Another issue up for debate was the state's high tax rates. The candidates gave their ideas for easing the burden on the people of Illinois.

Bailey said he has seen how legislators, including Irvin's running mate state Rep. Avery Bourne, R-Morrisonville, have voted for recent tax increases and said his budget will help Illinois citizens.

"We will have a zero-based budget starting at ground zero," Bailey said. "We will be rebuilding and getting the fat out of the budget because I have seen it for four years and the waste in our budget is immense."

Another issue each candidate was asked about was how they would work with Democrats that are in control of the statehouse. 

Solomon said it is not his job to work with Democrats and promised that no Democrat will be able to run for office without a Republican opponent.

"I am not going to stand here and tell you it's going to be great working with the Democrats because they do not have any incentive," Solomon said. "There are 118 state rep seats in the state of Illinois and 59 state senators, and we are going to make sure that every single seat is contested by a Republican candidate."

Bailey said many Democrats share the same views as Republicans and that when he is governor he will bring both sides together.

"When I have the pulpit and when I am able to express that message I think we will have many come along and we will be able to work together," Bailey said. 

Earlier this year, a leaked U.S. Supreme Court opinion suggested that the justices could overturn Roe v. Wade, putting the issue of abortion back to individual states.

Irvin said as a lawyer it is irresponsible to comment on the draft opinion.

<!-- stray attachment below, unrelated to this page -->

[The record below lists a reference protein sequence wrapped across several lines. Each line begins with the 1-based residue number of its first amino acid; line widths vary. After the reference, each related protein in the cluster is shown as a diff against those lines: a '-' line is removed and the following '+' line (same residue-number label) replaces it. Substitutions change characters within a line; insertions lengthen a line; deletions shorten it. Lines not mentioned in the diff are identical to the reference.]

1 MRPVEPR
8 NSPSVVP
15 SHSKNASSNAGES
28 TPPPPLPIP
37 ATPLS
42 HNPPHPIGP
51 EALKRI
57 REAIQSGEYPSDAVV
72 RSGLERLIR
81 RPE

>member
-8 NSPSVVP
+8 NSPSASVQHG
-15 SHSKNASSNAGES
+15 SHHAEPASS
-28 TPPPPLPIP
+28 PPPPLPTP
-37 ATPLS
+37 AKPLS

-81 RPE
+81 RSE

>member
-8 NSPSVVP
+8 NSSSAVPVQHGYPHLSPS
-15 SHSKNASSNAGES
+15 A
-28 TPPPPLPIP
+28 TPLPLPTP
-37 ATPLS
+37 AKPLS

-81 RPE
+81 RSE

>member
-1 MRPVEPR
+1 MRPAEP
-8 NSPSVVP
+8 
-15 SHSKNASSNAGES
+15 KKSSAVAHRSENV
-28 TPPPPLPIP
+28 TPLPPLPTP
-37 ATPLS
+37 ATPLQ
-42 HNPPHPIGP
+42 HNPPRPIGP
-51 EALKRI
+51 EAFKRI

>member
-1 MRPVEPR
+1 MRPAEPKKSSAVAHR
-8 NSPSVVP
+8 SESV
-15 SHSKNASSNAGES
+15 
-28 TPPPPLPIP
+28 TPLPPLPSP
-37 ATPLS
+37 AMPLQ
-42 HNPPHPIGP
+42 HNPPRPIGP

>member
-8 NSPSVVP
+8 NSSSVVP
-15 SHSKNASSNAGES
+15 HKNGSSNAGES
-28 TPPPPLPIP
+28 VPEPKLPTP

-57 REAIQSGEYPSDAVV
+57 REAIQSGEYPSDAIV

Rabine said that he is staunchly pro-life and if elected he would vow to make adoption easier for the people of Illinois.

"I want to make adoption so much easier than it is today in Illinois," Rabine said. "I also want to bring back parental notification for abortions, because that is crazy."

Parental notification of abortion was repealed on Wednesday with a law that Pritzker signed late last year. 

COVID-19 was one of the more highly debated topics the candidates discussed as arguments broke out between Irvin's handling of COVID regulations and Bailey's lawsuit against Pritzker's executive orders.

Bailey turned and pointed at Irvin and called him a Democrat.

"I want to say something to you, I don't just want to beat you because you are a Democrat but I want to beat you because you are a corrupt Democrat," Bailey said. "You should not become governor."

Irvin fired back at Bailey, claiming he implemented a mask mandate on his farm and only hired migrant workers.

"I won't be lectured by someone like Darren Bailey who had a mask mandate on his own farm where he only hires workers from out of the country because he says Americans do not want to work," Irvin said. 

The GOP primary election is on June 28.  Early voting has already begun.

Originally published on, part of the TownNews Content Exchange.